Robert Dowd at the Weisman

The first exhibition of pop art is often said to be Walter Hopps' 1962 "New Paintings of Common Objects" at the Pasadena Art Museum. It assembled bleeding-edge works by Andy Warhol, Ed Ruscha, Joe Goode, Wayne Thiebaud, Jim Dine, Roy Lichtenstein -- and one Robert Dowd. After the show, Lichtenstein tried to convince Leo Castelli to take on Dowd. Castelli passed. "Robert Dowd: Pop Art Money" at Pepperdine University's Weisman Museum is not about to convince anybody that Castelli made the wrong call. It does reveal Dowd as creator of some of the handsomer works of hand-painted pop, an artist who landed on the cusp of history complete with a signature gimmick. What put the kibosh on Dowd's brilliant career? Would you believe the federal government?

Inspired by Jasper Johns' targets, Michigan-born Dowd (1936-1996) began painting stop signs around 1958. He moved to San Francisco in 1960, and Los Angeles the following year. At this point Dowd was painting deadpan replicas of postage stamps and U.S currency. The chronology is interesting: Warhol also painted stamps and dollar bills in the early 1960s and would have been exposed to Dowd's work in Hopps' 1962 show. Not that there's anything wrong with that. Everybody was stealing from everybody, nobody more than Dowd. He had about ten bad ideas for every good one, and when he was short on ideas, he stole. The Pepperdine show includes painful "homages" to Johns and Lichtenstein. You want a rip-off? Try Dowd's burning Treasury Building, painted a few years after Ruscha's blazing buildings. (I'll confess I kind of like Dowd's version.)

In the New York art world, Dowd couldn't get arrested. In Los Angeles, it was another story. In 1963, Secret Service agents came to Dowd's studio and escorted him to the the Federal Building in downtown Los Angeles. According to Dowd,

"They were attempting to intimidate me with all these threats. It was really a matter of them attempting to tell me that if I continued to paint money, that I would be arrested for counterfeiting, that I was breaking the law. They did have some work of mine that they had confiscated as contraband. They told me they were going to museums and collectors and confiscate all the paintings out of the collections."

This recapitulates the plight of nineteenth-century trompe l'oeil masters Harnett and Haberle, both accused of counterfeiting. H & H were using the full power of oil on canvas to simulate currency at life size. Dowd's works were painterly, ten times the size of a real bill or more, and often cropped. No one was going to pass off a Dowd painting at the 7-11. I guess this proves Dowd's thesis, that the mere idea of money provokes emotion. (Johns too was accused of desecrating Old Glory.)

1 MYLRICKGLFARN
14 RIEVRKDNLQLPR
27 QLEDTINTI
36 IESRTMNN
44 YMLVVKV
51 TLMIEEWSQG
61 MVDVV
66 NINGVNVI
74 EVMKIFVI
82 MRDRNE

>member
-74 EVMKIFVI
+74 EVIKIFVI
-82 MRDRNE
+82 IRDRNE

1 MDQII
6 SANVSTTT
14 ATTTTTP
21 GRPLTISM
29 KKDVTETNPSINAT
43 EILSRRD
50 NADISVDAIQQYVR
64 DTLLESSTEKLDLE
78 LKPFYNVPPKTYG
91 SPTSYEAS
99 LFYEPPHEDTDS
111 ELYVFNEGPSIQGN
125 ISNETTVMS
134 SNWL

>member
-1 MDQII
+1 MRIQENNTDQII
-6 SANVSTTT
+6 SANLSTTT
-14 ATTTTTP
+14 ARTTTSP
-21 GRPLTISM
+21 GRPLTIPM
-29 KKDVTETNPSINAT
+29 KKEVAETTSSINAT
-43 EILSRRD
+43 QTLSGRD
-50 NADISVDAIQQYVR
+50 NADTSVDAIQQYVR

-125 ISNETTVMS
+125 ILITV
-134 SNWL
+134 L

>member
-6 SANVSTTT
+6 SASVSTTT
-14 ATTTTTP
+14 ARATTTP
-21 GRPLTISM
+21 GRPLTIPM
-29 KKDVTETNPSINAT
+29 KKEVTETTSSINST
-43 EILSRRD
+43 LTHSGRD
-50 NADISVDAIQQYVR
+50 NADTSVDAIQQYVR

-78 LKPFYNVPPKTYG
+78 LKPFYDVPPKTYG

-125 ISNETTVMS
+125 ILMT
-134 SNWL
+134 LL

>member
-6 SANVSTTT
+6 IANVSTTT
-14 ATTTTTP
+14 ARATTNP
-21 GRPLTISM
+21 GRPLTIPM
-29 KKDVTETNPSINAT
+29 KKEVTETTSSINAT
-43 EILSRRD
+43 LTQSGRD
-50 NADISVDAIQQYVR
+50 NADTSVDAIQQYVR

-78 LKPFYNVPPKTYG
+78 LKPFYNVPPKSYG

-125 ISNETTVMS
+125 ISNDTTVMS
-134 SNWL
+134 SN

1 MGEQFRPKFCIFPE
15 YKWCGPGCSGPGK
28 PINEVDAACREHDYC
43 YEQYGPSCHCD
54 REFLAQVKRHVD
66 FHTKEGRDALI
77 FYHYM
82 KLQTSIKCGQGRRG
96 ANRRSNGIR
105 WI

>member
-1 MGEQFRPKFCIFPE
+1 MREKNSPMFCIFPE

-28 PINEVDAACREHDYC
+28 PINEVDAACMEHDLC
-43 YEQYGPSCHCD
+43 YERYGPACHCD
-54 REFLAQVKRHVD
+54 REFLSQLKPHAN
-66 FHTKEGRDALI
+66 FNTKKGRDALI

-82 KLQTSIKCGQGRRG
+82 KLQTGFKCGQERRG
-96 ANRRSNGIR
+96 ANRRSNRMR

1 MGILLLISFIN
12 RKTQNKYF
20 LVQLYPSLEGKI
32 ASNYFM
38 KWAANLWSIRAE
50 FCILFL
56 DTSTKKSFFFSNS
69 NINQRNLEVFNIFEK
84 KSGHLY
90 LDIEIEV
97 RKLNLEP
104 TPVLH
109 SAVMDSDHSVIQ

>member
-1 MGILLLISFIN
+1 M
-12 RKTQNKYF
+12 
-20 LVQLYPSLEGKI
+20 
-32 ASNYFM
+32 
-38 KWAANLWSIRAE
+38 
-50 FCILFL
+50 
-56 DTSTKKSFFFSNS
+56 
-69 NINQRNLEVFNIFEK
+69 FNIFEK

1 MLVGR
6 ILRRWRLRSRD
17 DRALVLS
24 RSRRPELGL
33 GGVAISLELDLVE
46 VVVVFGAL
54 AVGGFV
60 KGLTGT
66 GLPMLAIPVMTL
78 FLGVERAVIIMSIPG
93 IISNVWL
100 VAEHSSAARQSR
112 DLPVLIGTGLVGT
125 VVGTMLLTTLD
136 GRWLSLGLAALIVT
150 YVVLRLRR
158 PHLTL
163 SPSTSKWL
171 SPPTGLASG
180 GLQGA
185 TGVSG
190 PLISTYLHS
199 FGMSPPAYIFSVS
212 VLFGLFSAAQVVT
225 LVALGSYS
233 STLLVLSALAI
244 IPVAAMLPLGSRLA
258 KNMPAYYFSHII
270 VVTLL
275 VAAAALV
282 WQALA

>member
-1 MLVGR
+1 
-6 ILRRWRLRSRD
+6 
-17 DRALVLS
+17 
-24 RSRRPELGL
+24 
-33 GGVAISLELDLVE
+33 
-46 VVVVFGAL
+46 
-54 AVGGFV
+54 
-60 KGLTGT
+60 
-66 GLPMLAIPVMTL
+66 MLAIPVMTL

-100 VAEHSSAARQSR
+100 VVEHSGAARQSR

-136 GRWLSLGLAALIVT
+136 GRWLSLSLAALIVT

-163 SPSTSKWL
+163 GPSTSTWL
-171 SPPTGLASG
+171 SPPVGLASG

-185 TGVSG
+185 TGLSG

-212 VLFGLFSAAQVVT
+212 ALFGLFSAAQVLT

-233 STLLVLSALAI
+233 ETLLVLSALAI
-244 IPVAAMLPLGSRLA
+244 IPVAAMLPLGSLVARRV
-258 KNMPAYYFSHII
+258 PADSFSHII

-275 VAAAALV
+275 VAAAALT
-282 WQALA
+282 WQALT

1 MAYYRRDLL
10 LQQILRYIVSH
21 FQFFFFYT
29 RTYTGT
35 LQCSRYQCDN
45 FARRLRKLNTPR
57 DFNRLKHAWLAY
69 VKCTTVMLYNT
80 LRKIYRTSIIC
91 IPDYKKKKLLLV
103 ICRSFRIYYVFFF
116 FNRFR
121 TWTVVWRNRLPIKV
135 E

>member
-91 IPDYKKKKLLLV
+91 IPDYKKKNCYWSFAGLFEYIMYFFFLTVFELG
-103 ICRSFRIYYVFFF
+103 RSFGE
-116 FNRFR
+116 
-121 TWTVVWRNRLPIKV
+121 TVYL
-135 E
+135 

According to the extensive Wikipedia entry on Dowd, "On one occasion a year's work of paintings, which he had in storage for an up-coming exhibition[,] he found destroyed, ripped to shreds... Sometimes paintings in storage and in his studio would just disappear. He often wondered if the FBI had them in their own collection."

For whatever reason, Dowd's career never caught fire. He moved to New York: still nothing. In the 1970s Dowd fell under the baleful (for him) influence of Rene Magritte. But the Magritte period is solid gold compared to what came next. After reading The Tao of Physics, Dowd began doing paintings inspired by quantum physics. OMG. If you want to avoid them, and you should want to avoid them, don't take the stairs to the Weisman's second level. Friendly piece of advice: See the first floor, then just get out of the building.

That tactic won't spare you from seeing some cutesy currency paintings with portraits of dead artists in lieu of dead presidents. (There's a specimen on the Weisman web site, as if they expect it to be the sort of thing their audience will like.) This brings up a complaint I've had with several Weisman Museum shows built around the worthy purpose of rehabilitating a neglected So. Cal. artist's reputation. They refuse to edit. What's the point of reminding the world that Dowd painted cheesy Magrittes? I would have much preferred a focused show, 1958 to mid 1960s-- the stop signs, postage stamps, the best of the early currency.

By the way, someone should do a Picasso v. Magritte show for early pop: a year-by-year chronology of who did what first.

Best factoid in the Wikipedia article: Dowd supposedly invented the refrigerator magnet (and failed to capitalize on that, too).


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